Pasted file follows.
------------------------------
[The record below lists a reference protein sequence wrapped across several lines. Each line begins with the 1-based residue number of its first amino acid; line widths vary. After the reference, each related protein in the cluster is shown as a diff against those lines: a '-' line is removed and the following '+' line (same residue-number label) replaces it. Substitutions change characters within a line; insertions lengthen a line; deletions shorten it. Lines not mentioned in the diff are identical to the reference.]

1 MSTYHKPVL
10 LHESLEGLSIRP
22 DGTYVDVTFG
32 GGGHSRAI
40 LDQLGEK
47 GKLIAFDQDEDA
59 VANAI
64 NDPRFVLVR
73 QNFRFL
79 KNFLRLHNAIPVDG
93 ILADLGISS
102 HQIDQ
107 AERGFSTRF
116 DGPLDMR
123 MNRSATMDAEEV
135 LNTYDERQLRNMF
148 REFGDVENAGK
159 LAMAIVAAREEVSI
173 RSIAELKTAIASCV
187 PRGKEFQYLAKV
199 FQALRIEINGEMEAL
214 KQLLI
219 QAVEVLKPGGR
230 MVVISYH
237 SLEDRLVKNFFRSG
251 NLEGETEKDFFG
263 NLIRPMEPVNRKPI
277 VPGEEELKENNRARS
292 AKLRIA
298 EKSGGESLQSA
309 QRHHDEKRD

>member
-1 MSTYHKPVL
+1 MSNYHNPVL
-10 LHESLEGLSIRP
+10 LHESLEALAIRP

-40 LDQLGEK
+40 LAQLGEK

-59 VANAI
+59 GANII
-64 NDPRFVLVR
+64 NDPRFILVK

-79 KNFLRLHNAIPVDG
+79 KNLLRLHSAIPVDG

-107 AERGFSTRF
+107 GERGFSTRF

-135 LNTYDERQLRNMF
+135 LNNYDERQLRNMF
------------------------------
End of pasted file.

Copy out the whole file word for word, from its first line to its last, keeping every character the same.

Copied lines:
[The record below lists a reference protein sequence wrapped across several lines. Each line begins with the 1-based residue number of its first amino acid; line widths vary. After the reference, each related protein in the cluster is shown as a diff against those lines: a '-' line is removed and the following '+' line (same residue-number label) replaces it. Substitutions change characters within a line; insertions lengthen a line; deletions shorten it. Lines not mentioned in the diff are identical to the reference.]

1 MSTYHKPVL
10 LHESLEGLSIRP
22 DGTYVDVTFG
32 GGGHSRAI
40 LDQLGEK
47 GKLIAFDQDEDA
59 VANAI
64 NDPRFVLVR
73 QNFRFL
79 KNFLRLHNAIPVDG
93 ILADLGISS
102 HQIDQ
107 AERGFSTRF
116 DGPLDMR
123 MNRSATMDAEEV
135 LNTYDERQLRNMF
148 REFGDVENAGK
159 LAMAIVAAREEVSI
173 RSIAELKTAIASCV
187 PRGKEFQYLAKV
199 FQALRIEINGEMEAL
214 KQLLI
219 QAVEVLKPGGR
230 MVVISYH
237 SLEDRLVKNFFRSG
251 NLEGETEKDFFG
263 NLIRPMEPVNRKPI
277 VPGEEELKENNRARS
292 AKLRIA
298 EKSGGESLQSA
309 QRHHDEKRD

>member
-1 MSTYHKPVL
+1 MSNYHNPVL
-10 LHESLEGLSIRP
+10 LHESLEALAIRP

-40 LDQLGEK
+40 LAQLGEK

-59 VANAI
+59 GANII
-64 NDPRFVLVR
+64 NDPRFILVK

-79 KNFLRLHNAIPVDG
+79 KNLLRLHSAIPVDG

-107 AERGFSTRF
+107 GERGFSTRF

-135 LNTYDERQLRNMF
+135 LNNYDERQLRNMF